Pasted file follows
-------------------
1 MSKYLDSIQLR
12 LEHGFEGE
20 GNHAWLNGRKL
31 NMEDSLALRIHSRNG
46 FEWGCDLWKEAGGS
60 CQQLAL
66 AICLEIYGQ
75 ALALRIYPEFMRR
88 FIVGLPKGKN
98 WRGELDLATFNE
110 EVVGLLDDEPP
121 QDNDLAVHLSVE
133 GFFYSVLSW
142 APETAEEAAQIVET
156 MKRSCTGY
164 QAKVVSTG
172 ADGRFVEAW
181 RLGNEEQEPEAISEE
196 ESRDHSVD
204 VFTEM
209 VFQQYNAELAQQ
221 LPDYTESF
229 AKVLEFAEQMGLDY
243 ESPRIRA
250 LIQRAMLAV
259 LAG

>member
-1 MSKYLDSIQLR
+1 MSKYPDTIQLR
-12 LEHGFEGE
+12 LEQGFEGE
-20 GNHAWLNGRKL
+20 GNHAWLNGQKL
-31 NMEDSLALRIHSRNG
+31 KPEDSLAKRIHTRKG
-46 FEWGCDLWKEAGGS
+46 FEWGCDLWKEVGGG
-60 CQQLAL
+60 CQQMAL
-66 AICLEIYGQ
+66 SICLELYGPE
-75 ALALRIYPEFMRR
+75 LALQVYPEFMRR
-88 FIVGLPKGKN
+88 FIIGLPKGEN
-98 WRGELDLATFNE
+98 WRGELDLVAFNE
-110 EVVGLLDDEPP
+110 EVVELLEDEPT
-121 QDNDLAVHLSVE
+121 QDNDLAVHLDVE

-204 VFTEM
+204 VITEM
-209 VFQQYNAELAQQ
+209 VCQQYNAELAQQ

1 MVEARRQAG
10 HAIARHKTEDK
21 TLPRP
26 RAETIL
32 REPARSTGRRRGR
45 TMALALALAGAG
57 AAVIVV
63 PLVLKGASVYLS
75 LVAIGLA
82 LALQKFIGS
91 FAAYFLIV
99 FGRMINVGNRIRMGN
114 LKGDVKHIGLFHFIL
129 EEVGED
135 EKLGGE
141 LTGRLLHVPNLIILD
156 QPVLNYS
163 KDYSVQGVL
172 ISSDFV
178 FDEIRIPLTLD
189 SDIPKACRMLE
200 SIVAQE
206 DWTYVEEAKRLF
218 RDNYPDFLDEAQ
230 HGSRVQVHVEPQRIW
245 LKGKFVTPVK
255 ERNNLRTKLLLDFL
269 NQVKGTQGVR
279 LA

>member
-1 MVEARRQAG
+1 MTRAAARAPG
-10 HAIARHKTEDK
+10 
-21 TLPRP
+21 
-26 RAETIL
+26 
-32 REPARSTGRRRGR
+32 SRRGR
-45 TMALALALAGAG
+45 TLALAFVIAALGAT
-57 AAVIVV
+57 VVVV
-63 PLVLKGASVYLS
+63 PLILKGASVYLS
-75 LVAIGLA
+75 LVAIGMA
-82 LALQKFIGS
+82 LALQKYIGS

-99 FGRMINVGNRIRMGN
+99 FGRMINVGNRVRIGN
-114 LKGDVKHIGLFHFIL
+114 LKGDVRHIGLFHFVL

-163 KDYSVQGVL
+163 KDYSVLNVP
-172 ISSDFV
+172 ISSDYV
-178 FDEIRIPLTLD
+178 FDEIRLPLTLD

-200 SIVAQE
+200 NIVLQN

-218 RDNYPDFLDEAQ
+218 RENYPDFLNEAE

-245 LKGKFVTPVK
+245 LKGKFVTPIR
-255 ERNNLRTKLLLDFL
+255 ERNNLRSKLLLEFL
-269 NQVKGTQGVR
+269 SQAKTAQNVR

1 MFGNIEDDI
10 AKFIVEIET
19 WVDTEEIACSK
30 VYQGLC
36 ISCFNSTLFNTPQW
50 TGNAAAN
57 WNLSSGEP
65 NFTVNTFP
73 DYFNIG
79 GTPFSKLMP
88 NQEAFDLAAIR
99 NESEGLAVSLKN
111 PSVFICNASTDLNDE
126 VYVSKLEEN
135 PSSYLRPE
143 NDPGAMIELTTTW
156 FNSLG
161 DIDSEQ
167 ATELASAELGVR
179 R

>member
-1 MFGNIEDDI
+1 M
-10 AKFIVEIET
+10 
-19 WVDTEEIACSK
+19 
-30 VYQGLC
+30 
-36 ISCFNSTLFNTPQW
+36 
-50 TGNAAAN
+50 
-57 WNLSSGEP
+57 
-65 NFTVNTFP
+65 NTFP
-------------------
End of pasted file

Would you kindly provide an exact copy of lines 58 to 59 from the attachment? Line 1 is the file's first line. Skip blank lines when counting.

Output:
21 TLPRP
26 RAETIL